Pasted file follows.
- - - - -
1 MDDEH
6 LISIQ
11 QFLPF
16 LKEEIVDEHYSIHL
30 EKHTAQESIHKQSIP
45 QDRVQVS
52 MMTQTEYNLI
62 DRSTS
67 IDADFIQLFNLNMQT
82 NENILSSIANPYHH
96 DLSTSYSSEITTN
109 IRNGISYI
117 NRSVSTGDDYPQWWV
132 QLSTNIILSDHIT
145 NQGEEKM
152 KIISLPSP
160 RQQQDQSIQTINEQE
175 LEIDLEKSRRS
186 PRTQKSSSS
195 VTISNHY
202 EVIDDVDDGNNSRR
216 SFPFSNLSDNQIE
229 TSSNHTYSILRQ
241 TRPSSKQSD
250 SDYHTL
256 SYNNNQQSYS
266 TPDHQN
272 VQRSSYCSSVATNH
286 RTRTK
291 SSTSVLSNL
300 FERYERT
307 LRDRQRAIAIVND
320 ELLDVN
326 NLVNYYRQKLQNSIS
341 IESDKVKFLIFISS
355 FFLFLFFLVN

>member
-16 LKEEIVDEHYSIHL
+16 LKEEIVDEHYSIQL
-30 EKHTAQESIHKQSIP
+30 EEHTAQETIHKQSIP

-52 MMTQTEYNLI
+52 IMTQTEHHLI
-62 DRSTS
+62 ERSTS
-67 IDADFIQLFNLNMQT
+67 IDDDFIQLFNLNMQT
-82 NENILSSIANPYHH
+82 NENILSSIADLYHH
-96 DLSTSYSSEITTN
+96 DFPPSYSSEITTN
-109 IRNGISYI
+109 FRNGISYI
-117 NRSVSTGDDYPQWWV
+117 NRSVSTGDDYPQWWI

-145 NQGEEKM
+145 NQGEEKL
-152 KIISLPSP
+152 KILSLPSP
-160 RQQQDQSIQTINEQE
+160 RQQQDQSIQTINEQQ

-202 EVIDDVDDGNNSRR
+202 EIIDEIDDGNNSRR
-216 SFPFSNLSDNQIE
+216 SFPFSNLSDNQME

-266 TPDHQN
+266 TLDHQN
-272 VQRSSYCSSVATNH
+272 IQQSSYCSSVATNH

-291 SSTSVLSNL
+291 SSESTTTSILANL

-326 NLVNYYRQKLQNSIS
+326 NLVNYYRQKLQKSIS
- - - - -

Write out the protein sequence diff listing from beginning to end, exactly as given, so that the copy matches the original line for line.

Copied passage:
1 MDDEH
6 LISIQ
11 QFLPF
16 LKEEIVDEHYSIHL
30 EKHTAQESIHKQSIP
45 QDRVQVS
52 MMTQTEYNLI
62 DRSTS
67 IDADFIQLFNLNMQT
82 NENILSSIANPYHH
96 DLSTSYSSEITTN
109 IRNGISYI
117 NRSVSTGDDYPQWWV
132 QLSTNIILSDHIT
145 NQGEEKM
152 KIISLPSP
160 RQQQDQSIQTINEQE
175 LEIDLEKSRRS
186 PRTQKSSSS
195 VTISNHY
202 EVIDDVDDGNNSRR
216 SFPFSNLSDNQIE
229 TSSNHTYSILRQ
241 TRPSSKQSD
250 SDYHTL
256 SYNNNQQSYS
266 TPDHQN
272 VQRSSYCSSVATNH
286 RTRTK
291 SSTSVLSNL
300 FERYERT
307 LRDRQRAIAIVND
320 ELLDVN
326 NLVNYYRQKLQNSIS
341 IESDKVKFLIFISS
355 FFLFLFFLVN

>member
-16 LKEEIVDEHYSIHL
+16 LKEEIVDEHYSIQL
-30 EKHTAQESIHKQSIP
+30 EEHTAQETIHKQSIP

-52 MMTQTEYNLI
+52 IMTQTEHHLI
-62 DRSTS
+62 ERSTS
-67 IDADFIQLFNLNMQT
+67 IDDDFIQLFNLNMQT
-82 NENILSSIANPYHH
+82 NENILSSIADLYHH
-96 DLSTSYSSEITTN
+96 DFPPSYSSEITTN
-109 IRNGISYI
+109 FRNGISYI
-117 NRSVSTGDDYPQWWV
+117 NRSVSTGDDYPQWWI

-145 NQGEEKM
+145 NQGEEKL
-152 KIISLPSP
+152 KILSLPSP
-160 RQQQDQSIQTINEQE
+160 RQQQDQSIQTINEQQ

-202 EVIDDVDDGNNSRR
+202 EIIDEIDDGNNSRR
-216 SFPFSNLSDNQIE
+216 SFPFSNLSDNQME

-266 TPDHQN
+266 TLDHQN
-272 VQRSSYCSSVATNH
+272 IQQSSYCSSVATNH

-291 SSTSVLSNL
+291 SSESTTTSILANL

-326 NLVNYYRQKLQNSIS
+326 NLVNYYRQKLQKSIS